Home Is Where the Office Is
Last week I “celebrated” 15 years of self-employment. That word is in quotes because, frankly, the economic freefall of the past few years has hit my industry even harder than most. In the ad biz, it’s common knowledge that when the economy goes south, advertising budgets are the first to get cut and the last to be reinstated. And today’s U.S. economy is further south than a penguin’s patootie in Antarctica.
For the last few years, at least, there hasn’t been too very much to celebrate. My friendly neighborhood bankers no longer bother to make happy talk with me when I come in for my regular juggling of rapidly diminishing funds. They know better. Like too many other folks, we’re holding on by our financial fingernails.
As a money manager I spoke with recently told me, “If you have a job, you’re okay. If you’re out of work or underemployed (that would be me), you’re hurting big time.” To which I can only say, ouch.
That said, I also have much for which I am grateful. Not the least of which is that – for 15 years now – I have not had to make the daily commute to the mid-Wilshire area where I was on the creative staff at various large ad agencies. I used to have to drive from our La Crescenta home through an hour-long gauntlet of traffic jams, stop lights and side-street detours five or six days a week. The ride home (usually well past sundown) was even longer, by as much as 30 or 40 minutes more. My dear, long-suffering wife used to worry endlessly (and often silently I found out later) about the immense stress that my morning and evening commute would add to an already demanding day. After all, the ad world is fueled by stress even in the best of times. One well-known agency with headquarters in Santa Monica used to tout their company slogan that warned employees, “If you don’t come to work on Saturday, don’t bother showing up on Sunday.” Nice, right?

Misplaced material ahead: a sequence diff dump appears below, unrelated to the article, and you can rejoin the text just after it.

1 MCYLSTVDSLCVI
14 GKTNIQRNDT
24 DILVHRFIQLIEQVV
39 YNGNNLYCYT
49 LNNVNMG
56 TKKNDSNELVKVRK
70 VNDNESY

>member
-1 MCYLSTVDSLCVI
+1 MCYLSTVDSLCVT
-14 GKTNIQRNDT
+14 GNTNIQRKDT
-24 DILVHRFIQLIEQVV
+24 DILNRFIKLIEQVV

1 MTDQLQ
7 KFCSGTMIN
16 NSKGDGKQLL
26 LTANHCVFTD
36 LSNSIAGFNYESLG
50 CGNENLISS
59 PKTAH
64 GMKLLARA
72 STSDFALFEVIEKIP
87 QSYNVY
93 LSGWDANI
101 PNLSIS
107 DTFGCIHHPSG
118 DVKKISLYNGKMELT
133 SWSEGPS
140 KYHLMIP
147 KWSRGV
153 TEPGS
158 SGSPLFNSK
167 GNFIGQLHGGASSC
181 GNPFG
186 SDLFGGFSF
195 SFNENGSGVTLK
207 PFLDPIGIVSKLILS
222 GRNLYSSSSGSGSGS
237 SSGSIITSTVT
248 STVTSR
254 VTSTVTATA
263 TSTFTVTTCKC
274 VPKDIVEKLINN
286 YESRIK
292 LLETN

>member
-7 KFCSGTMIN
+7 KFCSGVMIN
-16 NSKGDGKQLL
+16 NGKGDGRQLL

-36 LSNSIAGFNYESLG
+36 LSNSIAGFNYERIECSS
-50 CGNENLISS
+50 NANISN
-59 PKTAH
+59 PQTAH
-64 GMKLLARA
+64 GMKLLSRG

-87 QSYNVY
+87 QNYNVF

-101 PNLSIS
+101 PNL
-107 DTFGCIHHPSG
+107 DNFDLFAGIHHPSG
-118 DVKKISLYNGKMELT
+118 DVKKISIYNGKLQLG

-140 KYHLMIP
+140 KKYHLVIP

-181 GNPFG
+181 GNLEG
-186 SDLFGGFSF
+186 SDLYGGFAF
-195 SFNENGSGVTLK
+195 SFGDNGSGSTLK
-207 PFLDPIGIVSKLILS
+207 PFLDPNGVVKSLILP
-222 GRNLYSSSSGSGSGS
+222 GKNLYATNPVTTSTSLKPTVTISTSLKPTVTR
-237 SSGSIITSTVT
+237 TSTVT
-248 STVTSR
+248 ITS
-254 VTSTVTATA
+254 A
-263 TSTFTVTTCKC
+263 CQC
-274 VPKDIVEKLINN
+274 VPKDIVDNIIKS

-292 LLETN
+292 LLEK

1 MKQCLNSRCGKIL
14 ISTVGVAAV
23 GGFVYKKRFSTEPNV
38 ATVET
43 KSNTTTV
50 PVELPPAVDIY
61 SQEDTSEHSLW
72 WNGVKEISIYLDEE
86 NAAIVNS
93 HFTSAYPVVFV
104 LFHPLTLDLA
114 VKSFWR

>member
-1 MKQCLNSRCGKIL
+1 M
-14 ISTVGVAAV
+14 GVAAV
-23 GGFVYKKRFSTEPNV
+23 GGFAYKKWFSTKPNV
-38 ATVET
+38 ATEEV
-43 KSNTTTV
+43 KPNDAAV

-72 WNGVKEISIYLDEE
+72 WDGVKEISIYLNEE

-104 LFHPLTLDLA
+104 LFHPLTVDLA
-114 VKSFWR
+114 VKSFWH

By working from my home office here in the Crescenta Valley, however, my daily commute was reduced to a whopping 10 or 15 seconds, from either my bedroom or the kitchen. Traffic consists of stepping over a sleeping dog or two. That’s it. Needless to say, my stress levels are much lower – at least from the commuting portion of any given day.
Yes, my work still piles on the pressure of ridiculous deadlines, difficult and demanding clients who often don’t know what they want until after they’ve seen days worth of work that turns out isn’t quite what they didn’t know they didn’t want and now they remember some important details they probably should have told me in the first place and oh by the way the due date for this project has been pushed up by a few days! (Deep breaths, Jim. Look out your balcony office window at the Verdugo mountains and relax. Thanks, that’s better.)
However, the biggest, most priceless benefit of 15 years of self-employment has been the ability to simply be here as “Dad” – present and accounted for – 24 hours a day (mostly) as my kids grew from crumb crunchers, house monkeys and curtain climbers into the amazing young adults they are today. While actually working more hours during any given week (because you’re never really not working when your office is at home), I’ve been able to shift time as needed to late into the evening. Even working all night if need be – or long before the morning sun comes up – in order to have spent precious, irretrievable time at school events, field trips, ceremonies, helping with homework and other important times in our kids’ lives. Frankly, I wouldn’t have traded those opportunities for any title on a business card, regular paycheck or benefits package.
Now if only I could figure out a way to deposit some of that karmic-currency into my checking account.
I’ll see you ’round town.